Posted: May 10, 2018, 1:00 pm
Traditionally Christianity has been the religion of the common people. Whenever the upper classes have adopted it in numbers, it has died. Respectability has almost always proved fatal to it. The reasons back of this are two, one human and the other divine. Schleiermacher has pointed out that at the bottom of all religion there lies a feeling of dependence, a sense of creature helplessness. The simple man who lives close to the earth lives also close to death and knows that he must look for help beyond himself; he knows that there is but a step between him and catastrophe. As he rises in the social and economic scale, he surrounds himself with more and more protective devices and pushes danger (so he thinks) farther and farther from him. Self-confidence displaces the feeling of dependence he once knew and God becomes less necessary to him. Should he stop to think this through he would know better than to place his confidence in things and people; but so badly are we injured by our moral fall that we are capable of deceiving ourselves completely and, if conditions favor it, to keep up the deception for a lifetime. Along with the feeling of security that wealth and position bring comes an arrogant pride that shuts tightly the door of the heart to the waiting Savior. Our Very Important Man may indeed honor a church by joining it, but there is no life in his act. His religion is external and his faith nominal. Conscious respectability has destroyed him.
Posted: May 9, 2018, 1:00 pm
The history of churches and denominations follows pretty closely a rather uniform pattern: It is to begin in poverty and power; get established to a degree that removes all hazard and gives financial security, become accepted by society, outgrow the need for divine intervention; keep Christ as a figurehead, ignore His Lordship and carry on after the traditions of the elders; offer the clergy a reward for staying in line in the form of an old age pension; put enough persons in places of power who profit financially by the prosperity of the group. After that it's requiescat in pace [a prayer for the peaceful repose of a dead person], and the tragic thing about it all is that no one knows he is dead. No church or denomination need go that way if the members detect the trend before it is too late. But I wonder. So bound are we to the treasurer's report that we habitually forget who we are and what we are called to do. Anyone can do the possible; add a bit of courage and zeal and some may do the phenomenal; only Christians are obliged to do the impossible. If we could rise in faith like Samson and break the ropes that bind us we might see again that a church’s outgo can be greater than its income, as much greater as God is greater than circumstances. We might have demonstrated before our eyes how God works wonders when His people leave a margin for miracles.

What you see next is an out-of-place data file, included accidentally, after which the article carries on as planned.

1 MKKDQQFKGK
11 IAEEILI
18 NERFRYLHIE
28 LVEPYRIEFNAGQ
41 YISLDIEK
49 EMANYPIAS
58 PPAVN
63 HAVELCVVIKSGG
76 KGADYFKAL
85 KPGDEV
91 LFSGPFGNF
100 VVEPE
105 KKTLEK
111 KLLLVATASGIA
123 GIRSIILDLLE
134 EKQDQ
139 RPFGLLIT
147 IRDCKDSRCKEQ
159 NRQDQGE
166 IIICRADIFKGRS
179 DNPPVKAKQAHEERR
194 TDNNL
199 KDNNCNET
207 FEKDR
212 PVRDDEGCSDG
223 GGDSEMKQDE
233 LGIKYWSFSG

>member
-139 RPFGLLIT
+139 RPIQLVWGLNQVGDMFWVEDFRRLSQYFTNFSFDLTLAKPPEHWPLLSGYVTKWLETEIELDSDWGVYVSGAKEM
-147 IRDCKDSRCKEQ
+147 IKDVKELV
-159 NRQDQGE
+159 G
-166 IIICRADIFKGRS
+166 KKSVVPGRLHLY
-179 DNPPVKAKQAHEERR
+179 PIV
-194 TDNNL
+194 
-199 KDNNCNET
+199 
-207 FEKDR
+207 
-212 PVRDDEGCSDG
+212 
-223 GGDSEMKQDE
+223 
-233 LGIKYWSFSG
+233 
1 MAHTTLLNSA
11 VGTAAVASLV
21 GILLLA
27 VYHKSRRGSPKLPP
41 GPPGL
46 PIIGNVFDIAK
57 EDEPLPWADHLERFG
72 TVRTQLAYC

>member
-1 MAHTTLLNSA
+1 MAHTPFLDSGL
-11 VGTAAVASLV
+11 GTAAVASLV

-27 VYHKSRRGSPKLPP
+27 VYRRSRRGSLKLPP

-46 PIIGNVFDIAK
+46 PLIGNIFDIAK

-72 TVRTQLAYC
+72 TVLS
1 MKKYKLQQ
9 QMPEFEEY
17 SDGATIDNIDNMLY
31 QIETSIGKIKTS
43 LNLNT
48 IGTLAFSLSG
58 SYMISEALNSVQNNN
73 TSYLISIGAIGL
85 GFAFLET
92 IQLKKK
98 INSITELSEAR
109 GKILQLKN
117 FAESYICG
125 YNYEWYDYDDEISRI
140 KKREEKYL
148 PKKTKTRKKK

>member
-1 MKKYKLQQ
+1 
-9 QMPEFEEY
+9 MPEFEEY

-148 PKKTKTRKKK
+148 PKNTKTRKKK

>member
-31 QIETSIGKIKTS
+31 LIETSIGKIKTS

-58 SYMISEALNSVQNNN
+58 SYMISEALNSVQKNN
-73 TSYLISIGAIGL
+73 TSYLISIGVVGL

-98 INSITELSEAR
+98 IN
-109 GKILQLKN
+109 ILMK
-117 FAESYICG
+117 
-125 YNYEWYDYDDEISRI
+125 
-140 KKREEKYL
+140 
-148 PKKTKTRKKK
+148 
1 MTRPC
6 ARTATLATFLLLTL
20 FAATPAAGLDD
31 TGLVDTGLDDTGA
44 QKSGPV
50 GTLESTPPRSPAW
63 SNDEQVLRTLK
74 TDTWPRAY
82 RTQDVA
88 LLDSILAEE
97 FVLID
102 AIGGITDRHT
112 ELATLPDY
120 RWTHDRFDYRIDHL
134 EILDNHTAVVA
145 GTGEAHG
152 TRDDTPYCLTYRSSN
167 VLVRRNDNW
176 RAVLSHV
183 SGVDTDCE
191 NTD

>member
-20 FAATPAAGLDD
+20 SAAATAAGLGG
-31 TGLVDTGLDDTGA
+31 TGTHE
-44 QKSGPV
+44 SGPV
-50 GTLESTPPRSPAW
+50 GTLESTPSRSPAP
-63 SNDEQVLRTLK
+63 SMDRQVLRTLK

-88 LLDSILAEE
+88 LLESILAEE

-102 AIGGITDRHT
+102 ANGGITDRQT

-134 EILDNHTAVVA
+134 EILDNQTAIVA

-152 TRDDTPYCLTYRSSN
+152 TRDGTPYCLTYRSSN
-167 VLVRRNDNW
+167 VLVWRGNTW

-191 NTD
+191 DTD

Posted: May 8, 2018, 1:00 pm
It is a well-known fact that authority requires money to maintain itself in power, and it is not otherwise when that authority is ecclesiastical. The economic squeeze is not unknown in religious circles and has always been the devil's own device whether used by a church board to bring a bold pastor to time or by denominational leaders to force a local church into line. Such abuses are possible only because we have allowed ourselves to get entangled in unscriptural methods of church financing. The point I am trying to make here is that while money has a proper place in the total life of the church militant, the tendency is to attach to it an importance that is far greater than is biblically sound or morally right. The average church has so established itself organizationally and financially that God is simply not necessary to it. So entrenched is its authority and so stable are the religious habits of its members that God could withdraw Himself completely from it and it could run on for years on its own momentum. And the same is true of schools, Bible conferences and missionary societies. It is particularly regrettable that the activities of churches and societies must be cut back to agree with actual or anticipated income. Think back to the roots of this practice and you will see that it makes the power of the Spirit of God depend upon the state of the national economy or the varying wage levels in different localities. Should the members of a local church withhold their tithes and offerings that church will accomplish less statistically, it is true, but always its accomplishments will depend upon its spiritual condition and not upon its treasury. The treasury will be full if the people are holy; or if the people are generous but poor, then the Holy Spirit will give them fruit out of all proportion to their financial report. The fruit of the church agrees with its basic spirituality, never upon the state of its exchequer.
Posted: May 7, 2018, 1:00 pm




Fresh Faith, Hope and Passion